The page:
One stroke behind Pfeifer in the men’s division is Simon Lee, of the Republic of Korea. The 25-year-old professional, who has autism, was 5 under par at one point during his round but a double bogey on the par-5 sixth hole (his 15th of the day) brought him back to the pack with a 1-under 71.

“Today was a roller coaster,” said Lee. “I had two eagles [on Holes 15 and 1] but a lot of mistakes. Hopefully I will make tomorrow [better] and try to hit it well.”

In third place behind Pfeifer and Lee is Jack Bonifant (neurological impairment), of Kensington, Md., who shot an even-par 72. Rounding out the top five are Chris Biggins (neurological impairment), of Birmingham, Ala., and Kipp Popert (neurological impairment), of England, both of whom shot 2-over 74.

On the women’s side, Moore is four strokes clear of Ryanne Jackson (neurological impairment), of St. Petersburg, Fla., who shot 80. Grace Anne Braxton (intellectual impairment), of Fredericksburg, Va., who had the honor of hitting the first tee shot of the championship on Hole 1, is in third place with an 85.

What's Next

Round 2 will take place on Tuesday, with tee times again beginning at 8 a.m. and continuing through 10:12 a.m. There is no cut, so all players will play the final round on Wednesday.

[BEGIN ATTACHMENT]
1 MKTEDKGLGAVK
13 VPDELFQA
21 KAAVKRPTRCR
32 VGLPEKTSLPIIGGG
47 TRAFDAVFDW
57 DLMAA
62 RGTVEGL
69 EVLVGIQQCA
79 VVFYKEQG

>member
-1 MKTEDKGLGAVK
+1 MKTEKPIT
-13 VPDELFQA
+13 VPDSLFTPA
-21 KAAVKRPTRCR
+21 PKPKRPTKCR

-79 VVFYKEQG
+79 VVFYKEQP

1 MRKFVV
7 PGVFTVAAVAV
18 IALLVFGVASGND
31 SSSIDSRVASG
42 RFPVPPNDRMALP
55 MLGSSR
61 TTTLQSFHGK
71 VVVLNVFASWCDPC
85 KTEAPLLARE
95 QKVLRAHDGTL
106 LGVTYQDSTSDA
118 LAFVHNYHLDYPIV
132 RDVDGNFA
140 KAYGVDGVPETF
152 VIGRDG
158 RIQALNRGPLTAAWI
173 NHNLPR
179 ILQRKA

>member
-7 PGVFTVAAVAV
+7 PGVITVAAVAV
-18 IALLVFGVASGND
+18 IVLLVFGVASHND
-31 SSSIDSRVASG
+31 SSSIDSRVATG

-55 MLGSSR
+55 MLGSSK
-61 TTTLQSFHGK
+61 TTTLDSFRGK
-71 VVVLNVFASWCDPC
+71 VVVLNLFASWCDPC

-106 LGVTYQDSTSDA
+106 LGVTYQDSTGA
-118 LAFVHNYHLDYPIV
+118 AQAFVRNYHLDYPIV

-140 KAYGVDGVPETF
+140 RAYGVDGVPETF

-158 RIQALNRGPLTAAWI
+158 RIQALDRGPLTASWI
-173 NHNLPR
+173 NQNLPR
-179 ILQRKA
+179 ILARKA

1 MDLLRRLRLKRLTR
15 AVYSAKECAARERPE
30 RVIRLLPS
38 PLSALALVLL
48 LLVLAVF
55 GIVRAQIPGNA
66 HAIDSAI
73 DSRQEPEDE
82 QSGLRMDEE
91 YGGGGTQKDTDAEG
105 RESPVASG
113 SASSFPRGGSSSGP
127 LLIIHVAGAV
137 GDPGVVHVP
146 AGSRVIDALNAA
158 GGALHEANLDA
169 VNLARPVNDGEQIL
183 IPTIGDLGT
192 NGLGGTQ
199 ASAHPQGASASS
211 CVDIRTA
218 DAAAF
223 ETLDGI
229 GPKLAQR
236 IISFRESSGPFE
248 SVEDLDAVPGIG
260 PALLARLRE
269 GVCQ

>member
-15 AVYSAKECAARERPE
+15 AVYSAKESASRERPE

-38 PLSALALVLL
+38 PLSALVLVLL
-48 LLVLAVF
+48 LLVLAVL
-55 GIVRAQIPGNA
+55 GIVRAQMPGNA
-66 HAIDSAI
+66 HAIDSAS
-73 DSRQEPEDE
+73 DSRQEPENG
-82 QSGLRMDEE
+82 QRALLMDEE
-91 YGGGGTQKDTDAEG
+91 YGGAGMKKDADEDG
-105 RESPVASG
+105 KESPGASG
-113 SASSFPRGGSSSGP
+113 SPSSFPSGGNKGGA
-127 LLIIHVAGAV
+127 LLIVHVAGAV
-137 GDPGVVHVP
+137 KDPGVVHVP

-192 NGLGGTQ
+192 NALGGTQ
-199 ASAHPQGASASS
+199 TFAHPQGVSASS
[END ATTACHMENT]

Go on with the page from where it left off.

Jeff Haynes

Outside one of the homes lining Pinehurst No. 6 was an indicator of the support the players are receiving from the community. (Jeff Haynes/USGA)


Kurtis Barkley, of Canada, had a roller-coaster start to his round en route to making a bit of history. Beginning play on the par-4 10th hole, Barkley, who is of short stature, made a double-bogey 6. He followed it up with the first eagle in U.S. Adaptive Open history on the par-5 11th. “I had a mindset. Once the hole is over, I don't really dwell on it. I just step up to the next tee and it's a whole new hole.”

Few players had as long a journey and yet as short a commute to this championship as Eli Villanueva. He was born in the Philippines, emigrated to Hawaii when he was 13 and joined the military after high school. He spent much of his 20-plus-year career stationed at Fort Bragg, N.C. – less than an hour from Pinehurst – and continues to call the area home. Villanueva, who was left-handed, broke the radial head of his left arm and later took up golf. “I learned to play golf with the impairment,” he said. “This is all I know.” He shot a 6-over 78, good for tie for 16th.